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Opinion columnist Jeffrey Birch urges readers not to compare themselves to the most visibly successful people in society.

Opinion

On Nov. 9, YouTubers Logan Paul and KSI fought in a professional boxing match. The YouTubers previously fought in 2018. That match ended in a draw. The second match is projected to bring in about a million pay-per-view purchases. One million buys is the standard for large, publicized fights, and the two YouTubers broke through that when they, and their brothers, fought last year.

Boxing is doing its best to take advantage of a growing phenomenon. Influencers as cultural touchstones have been an emergent trend in the past 10 years. Younger generations that grew up with them are starting to become forces in the market.

Celebrities have always been a thing. Some people have tried to claim that “influencer” is just a fancy name for this generation’s celebrities, but that misses an important dimension to influencer culture.

Traditional celebrities, movie stars, athletes and musicians would become famous for their various skills. Then paparazzi would clamor and vie for just a glimpse into their personal lives, usually being vehemently opposed by the celebrities themselves.

Looking then at the traditional influence, the difference becomes stark. Influencers offer, genuinely or not, a personal connection — a look into a person’s life. Most influencers do sometimes start by displaying some talent — the Paul brothers originally made solid comedy vines — but others simply had strong personalities and either got lucky or got in early.

Regardless of where they start, successful influencers begin letting their fans deeper and deeper into their lives. The pinnacle of this is the daily vlog. Having a video released everyday about your life is a level of openness that transitions an influencer from a person to a brand. It also creates a dangerous signal to their viewers. If you have something to talk about every single day, that means you have to be doing something unique and novel almost every single day as well.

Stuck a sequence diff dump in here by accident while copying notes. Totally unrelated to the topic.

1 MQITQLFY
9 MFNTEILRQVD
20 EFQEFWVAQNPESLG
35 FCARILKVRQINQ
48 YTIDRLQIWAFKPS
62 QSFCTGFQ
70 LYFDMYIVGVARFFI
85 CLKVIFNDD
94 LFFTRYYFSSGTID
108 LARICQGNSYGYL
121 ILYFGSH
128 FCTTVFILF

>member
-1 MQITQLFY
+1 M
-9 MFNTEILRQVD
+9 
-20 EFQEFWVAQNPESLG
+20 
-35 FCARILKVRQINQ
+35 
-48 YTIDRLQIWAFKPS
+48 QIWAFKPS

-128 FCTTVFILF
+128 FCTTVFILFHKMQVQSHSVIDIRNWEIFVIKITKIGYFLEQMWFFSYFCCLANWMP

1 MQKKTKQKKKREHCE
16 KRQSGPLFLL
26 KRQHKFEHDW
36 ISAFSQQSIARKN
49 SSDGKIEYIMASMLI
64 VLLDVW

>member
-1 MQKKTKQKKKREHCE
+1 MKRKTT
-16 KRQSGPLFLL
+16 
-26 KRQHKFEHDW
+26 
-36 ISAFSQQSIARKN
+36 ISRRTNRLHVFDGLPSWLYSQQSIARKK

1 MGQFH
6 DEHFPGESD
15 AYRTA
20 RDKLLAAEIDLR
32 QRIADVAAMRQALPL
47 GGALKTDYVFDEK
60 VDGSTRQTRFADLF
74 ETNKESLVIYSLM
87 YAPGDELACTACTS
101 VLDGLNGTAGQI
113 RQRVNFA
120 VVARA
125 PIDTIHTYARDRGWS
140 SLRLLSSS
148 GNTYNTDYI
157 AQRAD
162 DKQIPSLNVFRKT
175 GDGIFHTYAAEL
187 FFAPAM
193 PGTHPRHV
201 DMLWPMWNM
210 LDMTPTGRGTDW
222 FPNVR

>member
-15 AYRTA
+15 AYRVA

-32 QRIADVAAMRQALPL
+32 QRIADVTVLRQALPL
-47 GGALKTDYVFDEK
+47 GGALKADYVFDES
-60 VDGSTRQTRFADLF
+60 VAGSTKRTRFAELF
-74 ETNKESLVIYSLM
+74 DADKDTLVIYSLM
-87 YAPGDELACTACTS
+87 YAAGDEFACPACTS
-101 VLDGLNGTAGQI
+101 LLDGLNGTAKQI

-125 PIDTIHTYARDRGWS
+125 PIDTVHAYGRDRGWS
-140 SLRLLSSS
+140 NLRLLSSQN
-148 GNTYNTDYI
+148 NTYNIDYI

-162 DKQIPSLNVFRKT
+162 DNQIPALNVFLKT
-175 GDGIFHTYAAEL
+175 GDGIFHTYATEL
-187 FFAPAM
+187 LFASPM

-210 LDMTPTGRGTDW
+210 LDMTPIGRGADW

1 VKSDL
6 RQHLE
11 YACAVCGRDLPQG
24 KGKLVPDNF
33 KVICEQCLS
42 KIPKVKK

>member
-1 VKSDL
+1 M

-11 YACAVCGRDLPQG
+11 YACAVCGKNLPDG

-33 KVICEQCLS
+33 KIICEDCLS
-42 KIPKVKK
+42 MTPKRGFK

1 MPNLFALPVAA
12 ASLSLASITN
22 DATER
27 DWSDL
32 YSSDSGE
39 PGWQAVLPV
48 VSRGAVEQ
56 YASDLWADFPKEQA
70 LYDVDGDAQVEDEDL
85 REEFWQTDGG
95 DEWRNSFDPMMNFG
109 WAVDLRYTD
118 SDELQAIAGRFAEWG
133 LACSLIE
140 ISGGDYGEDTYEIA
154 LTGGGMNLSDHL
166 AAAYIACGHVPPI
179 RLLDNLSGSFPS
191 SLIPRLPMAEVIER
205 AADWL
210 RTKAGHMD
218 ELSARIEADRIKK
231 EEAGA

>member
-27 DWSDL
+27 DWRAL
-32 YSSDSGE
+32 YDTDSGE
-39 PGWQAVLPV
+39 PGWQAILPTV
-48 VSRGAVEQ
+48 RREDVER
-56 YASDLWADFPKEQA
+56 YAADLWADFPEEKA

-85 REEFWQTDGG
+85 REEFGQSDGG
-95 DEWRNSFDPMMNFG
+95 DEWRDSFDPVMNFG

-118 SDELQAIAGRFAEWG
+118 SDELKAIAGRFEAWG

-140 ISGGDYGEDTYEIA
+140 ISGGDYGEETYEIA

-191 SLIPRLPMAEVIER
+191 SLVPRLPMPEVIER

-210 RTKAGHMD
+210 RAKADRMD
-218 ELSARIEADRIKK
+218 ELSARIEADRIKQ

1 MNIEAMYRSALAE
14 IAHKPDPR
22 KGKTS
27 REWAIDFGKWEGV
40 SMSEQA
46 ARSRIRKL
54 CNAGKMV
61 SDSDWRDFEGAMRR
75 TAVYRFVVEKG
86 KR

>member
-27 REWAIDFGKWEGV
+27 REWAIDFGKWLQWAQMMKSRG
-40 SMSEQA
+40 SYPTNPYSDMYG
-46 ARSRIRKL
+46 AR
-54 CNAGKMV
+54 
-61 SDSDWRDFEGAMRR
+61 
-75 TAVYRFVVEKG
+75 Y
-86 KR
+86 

If that were someone’s career and life, fine. The problem is that the influencer frames their life as a normal person’s life that you’re simply getting to watch. As college students, we’re aware this isn’t a normal or even a truly attainable life to live, but children and young teenagers aren’t. This creates a dangerous perception around what it’s like to be an adult, to be successful and, ultimately, to be happy.

Influencers can feed into those misconceptions in the worst ways. You often see them putting out messages about how they worked so hard to get where they are, how they were just like everyone else, etc. Many influencers have and do put in an enormous amount of work, but that is ignoring the huge amount of luck that comes with any kind of success. I’m sure it would be really hard to acknowledge that without some lucky break, you’d just be another person on the street.

Success comes in a lot of forms. It’s really easy to compare our lives to the most visible and successful people we can see, but we’ll just come out the worst from it. You can’t compare your life to someone whose job it is to appear happy and successful. No one comes out the better from that. Look at your own life. Set some real, attainable goals for where you’re wanting to be and how you’re going to get there. The only life you can lead is your own.

Jeffrey Birch is a senior from Wichita studying accounting.